A Story of Uncertain Depths
Her first thought was how sweet and clear the air smelled compared to southern Ernos. No black smoke. No sewage lanes. The air was not weighed down by dust, and in fact, it was hard to see any dust settled in unmovable layers upon the buildings, bridges, homes, or food stands in the market. Everything seemed to have been made new. It was common news in southern Ernos to have buildings collapse, whole families never being seen again. She was filled with disbelief riding in a truck-cart through the port city of Lon, in the southeast country of Fruis. She, along with the other surviving members of the Ist-Balthon ship, were being escorted quickly to the hospital wing of the local Tri-National consulate. Altogether they shared four truck-carts, while the general and other uniformed men from Lon rode separately in a small carriage in the front leading the caravan. After the attack, they had been at sea for nearly two days before being rescued by a Lon fishing merchant ship. Along with basic medical care and food, the ship brought with it a room all to her own and the days of isolation she had wanted since being pulled into a lifeboat with the general and his men.
There were women fishing merchants onboard that attended to her. She’d hardly spoken to them, and when she did, it was to quietly thank them for this or agree yes to that. She had been provided real clothes, warm clothes. There were so many layers to the strange new uniform she wore. The material was rough, but she felt covered; in that coverage, she felt safe. She blamed her pressing need to be alone on the attack, using it to escape from unwanted conversation or any company that seemed to feel too drawn out. She could hardly bring herself to eat. She’d been told they would be at sea only 3 days more before arriving at West Polmay, to wait for passage to Istantine-Bouth.
She figured she would find a way to disappear in the rush of people that would flood from the merchant ship. Who would notice a little nothing scampering into the town? The thought alone was enough to let her sleep.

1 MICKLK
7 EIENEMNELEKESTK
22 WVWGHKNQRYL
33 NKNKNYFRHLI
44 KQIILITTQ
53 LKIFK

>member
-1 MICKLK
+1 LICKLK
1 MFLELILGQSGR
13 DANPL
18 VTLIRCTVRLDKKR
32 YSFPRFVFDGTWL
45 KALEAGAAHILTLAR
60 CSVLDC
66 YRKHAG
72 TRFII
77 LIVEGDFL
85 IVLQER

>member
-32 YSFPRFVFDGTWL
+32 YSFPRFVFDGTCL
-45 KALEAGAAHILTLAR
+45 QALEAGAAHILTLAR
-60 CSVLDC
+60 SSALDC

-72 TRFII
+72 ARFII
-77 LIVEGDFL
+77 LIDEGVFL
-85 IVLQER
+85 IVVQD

“Fersch Auf Manich, welcome to Lon. I am Auf Keel. The consulate has sent me to escort you and your remaining crew to the hospital for immediate care and restoration. Your men will ride in the carts we have waiting. We weren’t sure exactly how many to anticipate. If these four aren’t enough, we can send for more. You will ride with myself and Lord Drehul,” Auf Keel gestured a hand towards a carriage. “Lord Drehul works alongside the ministers here in Lon.”
Fab stretched out a hand for Auf Keel to shake, “Under better circumstances.”
“Under better circumstances” Auf Keel responded. What else could be said but the common phrase of lament for the dead.
In the carriage, sat Lord Drehul, a large and pale man with a long face. “Greetings Fab Manich, I’ve heard much about your record serving the Tri-National Guard. I’m very sorry to hear of this atrocity.”
“Thank you Lord Drehul.”
“Unfortunately, my presence here is to act as an eye for the ministers of Fruis so they can report back to the overseers you know.” Lord Drehul ended on a long sigh, as though taxed by having to explain anything at all. He referred to the central government senate as the overseers, as though to play down the crucial role he played.
“I understand sir.” Fab understood what Lord Drehul was actually saying. The attack was clearly planned but it was impossible to point to any one faction. There had been talk of targeted acts of terrorism by rebel groups from poorer countries whose governments refused to join the Tri-National pact. The pact kept the bulk of West Polmay and Istantine-Bouth fed and thriving, despite droughts and unstable food crops plaguing other parts of the world. Fab had never been one to indulge in the conspiracies whispered in back rooms, yet he wasn’t fool enough to ignore the signs. There had been rumors of anti-nationalist groups bubbling up from Istantine-Bouth, devising plans to shake the world order. It was Lord Drehul’s job to ensure Fab and each of his men were in fact, innocent. The investigation into the attack had started the moment home station received news of it happening.